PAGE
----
You could argue that 2Dark, as a title, has three meanings. Firstly, it could be a not so subtle reference to the game’s creator Frédérick Raynal, who also created Alone in the Dark. You know, before it became the bloated, decaying corpse of franchise we know and loath today. Perhaps Raynal has some kind of fixation on the darkness?
The second meaning could be linked to the gritty subject matter 2Dark tackles. It’s a grim tale of a detective going off the books to investigate a child abduction and trafficking ring in an undying quest to rescue his own children who were kidnapped years prior. Needless to say, 2Dark is a game for grown-ups. Be warned.
However, the most logical reason for the title 2Dark would be the graphics: it’s too bloody dark. 2Dark4Me. The core game play out as a stealth adventure. Detective Smith must infiltrate different areas around Gloomywood, sneaking past/brutally murdering an asylum’s worth of psychopaths to rescue the kidnapped children, escorting them back to the start of the level.
Of course, it wouldn’t be called 2Dark without some dimly lit lairs to navigate. Players must use a torch to reveal what hides in the darkness, with booby traps and gun-toting maniacs waiting to brutally murder Smith for his troubles.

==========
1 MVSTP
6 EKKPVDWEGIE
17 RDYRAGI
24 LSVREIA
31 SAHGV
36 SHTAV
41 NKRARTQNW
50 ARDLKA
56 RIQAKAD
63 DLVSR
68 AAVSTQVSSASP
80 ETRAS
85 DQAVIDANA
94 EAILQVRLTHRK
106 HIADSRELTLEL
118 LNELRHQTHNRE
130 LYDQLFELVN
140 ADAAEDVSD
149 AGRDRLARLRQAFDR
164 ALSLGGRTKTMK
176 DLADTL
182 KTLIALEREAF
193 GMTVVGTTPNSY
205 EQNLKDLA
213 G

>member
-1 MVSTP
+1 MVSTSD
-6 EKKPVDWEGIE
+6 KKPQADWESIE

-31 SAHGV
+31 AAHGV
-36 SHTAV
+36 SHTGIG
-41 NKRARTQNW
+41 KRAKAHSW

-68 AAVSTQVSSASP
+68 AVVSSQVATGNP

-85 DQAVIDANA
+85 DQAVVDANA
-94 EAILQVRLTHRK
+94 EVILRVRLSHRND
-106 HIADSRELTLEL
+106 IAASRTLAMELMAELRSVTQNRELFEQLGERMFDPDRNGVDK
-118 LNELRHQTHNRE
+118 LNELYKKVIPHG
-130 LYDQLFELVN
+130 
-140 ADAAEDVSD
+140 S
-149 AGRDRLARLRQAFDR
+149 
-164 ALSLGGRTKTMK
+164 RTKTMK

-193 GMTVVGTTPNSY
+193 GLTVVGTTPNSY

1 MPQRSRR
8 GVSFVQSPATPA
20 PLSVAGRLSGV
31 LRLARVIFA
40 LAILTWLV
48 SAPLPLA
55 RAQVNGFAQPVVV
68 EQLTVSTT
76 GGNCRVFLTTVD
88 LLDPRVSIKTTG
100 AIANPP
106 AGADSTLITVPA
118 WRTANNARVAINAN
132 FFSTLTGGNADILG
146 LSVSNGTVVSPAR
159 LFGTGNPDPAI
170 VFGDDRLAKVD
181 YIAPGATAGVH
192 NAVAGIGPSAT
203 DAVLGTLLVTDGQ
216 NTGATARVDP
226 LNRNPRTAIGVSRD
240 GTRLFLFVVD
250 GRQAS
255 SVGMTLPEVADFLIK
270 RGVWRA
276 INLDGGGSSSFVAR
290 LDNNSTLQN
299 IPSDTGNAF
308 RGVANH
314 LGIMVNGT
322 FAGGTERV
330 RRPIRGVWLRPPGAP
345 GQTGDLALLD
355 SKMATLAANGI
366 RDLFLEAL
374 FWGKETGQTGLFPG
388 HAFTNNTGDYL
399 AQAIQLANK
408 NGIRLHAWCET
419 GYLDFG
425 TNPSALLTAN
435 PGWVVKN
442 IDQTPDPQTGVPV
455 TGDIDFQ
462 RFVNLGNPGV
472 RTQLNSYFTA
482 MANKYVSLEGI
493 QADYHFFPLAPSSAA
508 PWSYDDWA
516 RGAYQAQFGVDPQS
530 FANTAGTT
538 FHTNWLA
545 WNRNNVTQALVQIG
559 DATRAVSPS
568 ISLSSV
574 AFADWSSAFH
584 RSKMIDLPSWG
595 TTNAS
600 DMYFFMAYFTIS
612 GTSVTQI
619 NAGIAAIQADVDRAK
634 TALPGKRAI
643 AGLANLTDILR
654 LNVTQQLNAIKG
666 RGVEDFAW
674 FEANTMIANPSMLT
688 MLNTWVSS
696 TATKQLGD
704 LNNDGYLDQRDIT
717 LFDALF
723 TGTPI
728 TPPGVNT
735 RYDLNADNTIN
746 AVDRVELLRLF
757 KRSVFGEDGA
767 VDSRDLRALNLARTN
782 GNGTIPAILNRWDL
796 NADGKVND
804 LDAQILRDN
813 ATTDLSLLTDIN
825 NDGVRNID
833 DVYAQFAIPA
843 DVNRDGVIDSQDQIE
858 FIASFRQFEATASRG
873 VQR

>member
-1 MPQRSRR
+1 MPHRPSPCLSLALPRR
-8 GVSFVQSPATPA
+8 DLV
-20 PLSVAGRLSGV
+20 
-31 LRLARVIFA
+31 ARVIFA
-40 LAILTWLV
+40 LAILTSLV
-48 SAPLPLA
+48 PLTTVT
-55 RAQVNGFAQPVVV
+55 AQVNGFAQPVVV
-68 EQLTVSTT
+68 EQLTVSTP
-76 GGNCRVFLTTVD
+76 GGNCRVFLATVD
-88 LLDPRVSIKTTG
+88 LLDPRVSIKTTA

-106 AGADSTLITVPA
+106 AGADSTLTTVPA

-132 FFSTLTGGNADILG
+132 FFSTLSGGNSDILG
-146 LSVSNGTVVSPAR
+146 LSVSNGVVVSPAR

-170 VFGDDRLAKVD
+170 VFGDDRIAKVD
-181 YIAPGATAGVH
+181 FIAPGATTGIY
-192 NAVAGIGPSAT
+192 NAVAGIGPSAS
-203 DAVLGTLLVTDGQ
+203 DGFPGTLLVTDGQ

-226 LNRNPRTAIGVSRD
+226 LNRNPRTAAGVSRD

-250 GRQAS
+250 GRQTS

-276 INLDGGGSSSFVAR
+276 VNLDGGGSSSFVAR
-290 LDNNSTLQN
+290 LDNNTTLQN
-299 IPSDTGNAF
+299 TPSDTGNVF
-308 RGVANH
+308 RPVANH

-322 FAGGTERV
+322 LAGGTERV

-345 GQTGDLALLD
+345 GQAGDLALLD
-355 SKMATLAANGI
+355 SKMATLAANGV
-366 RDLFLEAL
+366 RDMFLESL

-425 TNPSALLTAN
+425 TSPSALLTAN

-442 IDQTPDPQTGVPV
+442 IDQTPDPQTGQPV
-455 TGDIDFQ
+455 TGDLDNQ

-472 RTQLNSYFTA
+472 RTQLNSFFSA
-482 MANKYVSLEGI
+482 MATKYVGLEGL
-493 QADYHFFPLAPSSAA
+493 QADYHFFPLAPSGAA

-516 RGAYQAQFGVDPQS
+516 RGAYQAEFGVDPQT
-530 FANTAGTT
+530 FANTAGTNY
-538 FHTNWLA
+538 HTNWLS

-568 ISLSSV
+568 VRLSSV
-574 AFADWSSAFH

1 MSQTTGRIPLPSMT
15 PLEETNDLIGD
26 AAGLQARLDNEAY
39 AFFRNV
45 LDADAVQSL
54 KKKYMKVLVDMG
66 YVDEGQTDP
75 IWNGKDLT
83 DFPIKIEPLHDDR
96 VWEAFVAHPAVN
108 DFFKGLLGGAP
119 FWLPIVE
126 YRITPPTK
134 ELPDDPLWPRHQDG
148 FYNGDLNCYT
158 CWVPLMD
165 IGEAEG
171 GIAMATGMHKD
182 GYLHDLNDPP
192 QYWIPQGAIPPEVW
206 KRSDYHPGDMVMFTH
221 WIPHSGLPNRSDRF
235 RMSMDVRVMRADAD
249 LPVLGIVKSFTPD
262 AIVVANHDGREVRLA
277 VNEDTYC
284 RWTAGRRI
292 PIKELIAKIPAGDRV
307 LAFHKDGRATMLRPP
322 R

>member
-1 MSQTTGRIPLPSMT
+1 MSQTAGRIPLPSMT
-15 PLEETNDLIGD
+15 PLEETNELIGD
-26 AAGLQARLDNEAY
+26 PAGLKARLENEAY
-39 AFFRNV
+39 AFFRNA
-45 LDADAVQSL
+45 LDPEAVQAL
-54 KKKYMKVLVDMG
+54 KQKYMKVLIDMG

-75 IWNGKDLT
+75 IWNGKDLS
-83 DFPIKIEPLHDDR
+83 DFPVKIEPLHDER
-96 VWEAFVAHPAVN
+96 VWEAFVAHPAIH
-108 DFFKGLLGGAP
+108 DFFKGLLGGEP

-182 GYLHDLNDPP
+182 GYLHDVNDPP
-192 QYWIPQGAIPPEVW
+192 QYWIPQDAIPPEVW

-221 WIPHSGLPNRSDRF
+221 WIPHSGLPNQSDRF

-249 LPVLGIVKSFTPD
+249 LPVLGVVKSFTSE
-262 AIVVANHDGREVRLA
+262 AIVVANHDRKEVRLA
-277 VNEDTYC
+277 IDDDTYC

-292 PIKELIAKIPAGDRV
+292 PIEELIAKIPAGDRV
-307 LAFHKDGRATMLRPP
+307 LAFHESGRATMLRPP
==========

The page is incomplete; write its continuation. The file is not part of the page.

The issue is that certain traps almost blend in with the level’s environment, making them practically invisible. The first level in particular contains more than enough instant kill bottomless pits to frustrate into turning the game off entirely. Trying to distinguish between the floor and a death pit shouldn’t be this hard.
Oftentimes, it isn’t completely clear how to proceed to the next area, or to free the young ones from their captivity. You could spend an agonising amount of time wandering the level looking for a switch, a clue or something of that ilk. The fault has to lie squarely on the art style for failing to aid the distinction between the interactive and non-interactive set dressing.
When it comes to actually engaging with the enemy, the best course of action is to not bother. Unless you have a gun and plenty of ammo, head-on engagements will almost always end poorly. This is mostly due to the melee weapons being intentionally ineffective, but it sure doesn’t help that the twin stick controls feel rather clunky.
Escorting the children has issues of its own. The kids follow the exact path Smith takes, but run scared if they come into close proximity to a dead body. Events take a Benny Hill type of turn as you start chasing children, offering candy to get them to follow you. Yes, a strange man offer candy to children and he’s the protagonist.
Ultimately, 2Dark is a game brave enough to tackle a deeply disturbing subject matter, but it’s unfortunately hampered by lacklustre controls, infuriating design and frustrating gameplay. Guess the kids won’t be alright in the end.